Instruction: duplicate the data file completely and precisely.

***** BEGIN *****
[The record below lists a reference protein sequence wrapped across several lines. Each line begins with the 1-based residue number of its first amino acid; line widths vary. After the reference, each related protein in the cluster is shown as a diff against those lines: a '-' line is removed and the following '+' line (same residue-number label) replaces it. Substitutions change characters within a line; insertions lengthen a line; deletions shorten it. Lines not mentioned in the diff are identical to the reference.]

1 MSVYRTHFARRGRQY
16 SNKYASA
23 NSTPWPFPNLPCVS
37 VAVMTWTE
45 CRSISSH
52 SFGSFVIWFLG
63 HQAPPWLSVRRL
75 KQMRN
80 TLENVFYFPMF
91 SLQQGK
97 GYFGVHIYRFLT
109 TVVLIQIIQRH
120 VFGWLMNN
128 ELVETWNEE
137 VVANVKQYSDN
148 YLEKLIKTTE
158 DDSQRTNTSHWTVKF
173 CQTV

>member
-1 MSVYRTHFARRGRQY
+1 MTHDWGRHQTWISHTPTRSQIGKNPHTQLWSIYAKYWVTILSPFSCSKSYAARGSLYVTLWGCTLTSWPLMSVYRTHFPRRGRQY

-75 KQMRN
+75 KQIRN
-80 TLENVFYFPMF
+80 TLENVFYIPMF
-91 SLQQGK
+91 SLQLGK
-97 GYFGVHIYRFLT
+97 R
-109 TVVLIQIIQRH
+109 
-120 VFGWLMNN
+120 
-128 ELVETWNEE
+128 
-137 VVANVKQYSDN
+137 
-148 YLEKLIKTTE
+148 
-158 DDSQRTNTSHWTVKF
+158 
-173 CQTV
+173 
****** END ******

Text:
[The record below lists a reference protein sequence wrapped across several lines. Each line begins with the 1-based residue number of its first amino acid; line widths vary. After the reference, each related protein in the cluster is shown as a diff against those lines: a '-' line is removed and the following '+' line (same residue-number label) replaces it. Substitutions change characters within a line; insertions lengthen a line; deletions shorten it. Lines not mentioned in the diff are identical to the reference.]

1 MSVYRTHFARRGRQY
16 SNKYASA
23 NSTPWPFPNLPCVS
37 VAVMTWTE
45 CRSISSH
52 SFGSFVIWFLG
63 HQAPPWLSVRRL
75 KQMRN
80 TLENVFYFPMF
91 SLQQGK
97 GYFGVHIYRFLT
109 TVVLIQIIQRH
120 VFGWLMNN
128 ELVETWNEE
137 VVANVKQYSDN
148 YLEKLIKTTE
158 DDSQRTNTSHWTVKF
173 CQTV

>member
-1 MSVYRTHFARRGRQY
+1 MTHDWGRHQTWISHTPTRSQIGKNPHTQLWSIYAKYWVTILSPFSCSKSYAARGSLYVTLWGCTLTSWPLMSVYRTHFPRRGRQY

-75 KQMRN
+75 KQIRN
-80 TLENVFYFPMF
+80 TLENVFYIPMF
-91 SLQQGK
+91 SLQLGK
-97 GYFGVHIYRFLT
+97 R
-109 TVVLIQIIQRH
+109 
-120 VFGWLMNN
+120 
-128 ELVETWNEE
+128 
-137 VVANVKQYSDN
+137 
-148 YLEKLIKTTE
+148 
-158 DDSQRTNTSHWTVKF
+158 
-173 CQTV
+173 